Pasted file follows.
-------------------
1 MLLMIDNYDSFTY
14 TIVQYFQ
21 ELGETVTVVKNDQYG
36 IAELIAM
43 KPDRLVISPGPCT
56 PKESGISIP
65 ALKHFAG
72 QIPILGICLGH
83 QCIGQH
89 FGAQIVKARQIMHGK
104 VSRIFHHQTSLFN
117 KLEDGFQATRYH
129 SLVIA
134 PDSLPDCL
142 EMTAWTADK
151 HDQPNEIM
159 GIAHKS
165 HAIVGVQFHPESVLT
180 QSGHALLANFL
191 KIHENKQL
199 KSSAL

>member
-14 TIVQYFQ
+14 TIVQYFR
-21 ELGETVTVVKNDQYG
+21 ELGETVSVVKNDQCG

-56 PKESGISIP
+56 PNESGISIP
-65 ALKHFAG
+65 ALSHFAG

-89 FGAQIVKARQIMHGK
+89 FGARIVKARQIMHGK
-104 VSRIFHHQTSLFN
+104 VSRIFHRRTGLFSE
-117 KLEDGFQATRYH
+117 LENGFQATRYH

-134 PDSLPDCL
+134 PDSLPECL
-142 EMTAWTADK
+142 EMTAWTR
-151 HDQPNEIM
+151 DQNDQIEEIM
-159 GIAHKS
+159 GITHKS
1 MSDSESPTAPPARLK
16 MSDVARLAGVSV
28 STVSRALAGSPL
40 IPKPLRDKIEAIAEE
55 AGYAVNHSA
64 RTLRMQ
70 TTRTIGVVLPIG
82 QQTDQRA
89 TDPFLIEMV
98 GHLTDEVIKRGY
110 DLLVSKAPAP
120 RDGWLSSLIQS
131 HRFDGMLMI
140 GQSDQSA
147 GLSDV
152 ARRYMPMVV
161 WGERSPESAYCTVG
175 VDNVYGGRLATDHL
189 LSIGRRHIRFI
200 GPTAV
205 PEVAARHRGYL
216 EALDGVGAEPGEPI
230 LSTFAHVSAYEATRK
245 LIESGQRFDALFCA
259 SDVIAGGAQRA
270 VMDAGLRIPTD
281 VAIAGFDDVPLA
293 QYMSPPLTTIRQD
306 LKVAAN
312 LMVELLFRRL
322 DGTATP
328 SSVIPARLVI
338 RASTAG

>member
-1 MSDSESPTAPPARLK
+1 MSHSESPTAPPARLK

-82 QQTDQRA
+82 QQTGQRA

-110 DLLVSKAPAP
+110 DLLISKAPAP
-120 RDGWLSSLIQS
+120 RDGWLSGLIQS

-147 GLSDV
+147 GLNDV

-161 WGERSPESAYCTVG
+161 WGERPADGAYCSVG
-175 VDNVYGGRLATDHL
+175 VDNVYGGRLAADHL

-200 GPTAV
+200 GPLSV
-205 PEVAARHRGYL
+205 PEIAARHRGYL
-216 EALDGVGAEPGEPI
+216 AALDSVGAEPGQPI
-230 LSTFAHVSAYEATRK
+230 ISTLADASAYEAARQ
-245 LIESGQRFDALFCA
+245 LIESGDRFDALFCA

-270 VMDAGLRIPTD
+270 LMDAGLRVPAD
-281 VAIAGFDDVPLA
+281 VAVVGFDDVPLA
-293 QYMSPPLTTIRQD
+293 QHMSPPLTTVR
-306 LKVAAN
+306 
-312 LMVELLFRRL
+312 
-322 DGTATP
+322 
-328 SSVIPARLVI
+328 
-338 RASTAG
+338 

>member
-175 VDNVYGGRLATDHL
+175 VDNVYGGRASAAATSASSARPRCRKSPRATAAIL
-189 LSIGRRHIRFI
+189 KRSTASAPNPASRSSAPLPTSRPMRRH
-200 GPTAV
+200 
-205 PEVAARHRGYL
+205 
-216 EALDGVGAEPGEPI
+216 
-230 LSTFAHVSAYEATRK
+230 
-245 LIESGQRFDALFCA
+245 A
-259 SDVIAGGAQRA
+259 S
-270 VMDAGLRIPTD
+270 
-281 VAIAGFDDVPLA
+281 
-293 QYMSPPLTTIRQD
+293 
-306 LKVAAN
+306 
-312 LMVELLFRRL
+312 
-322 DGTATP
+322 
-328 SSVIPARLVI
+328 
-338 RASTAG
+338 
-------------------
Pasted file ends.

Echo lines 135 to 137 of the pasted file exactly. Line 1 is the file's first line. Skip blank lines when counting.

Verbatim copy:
+259 S
-270 VMDAGLRIPTD
+270 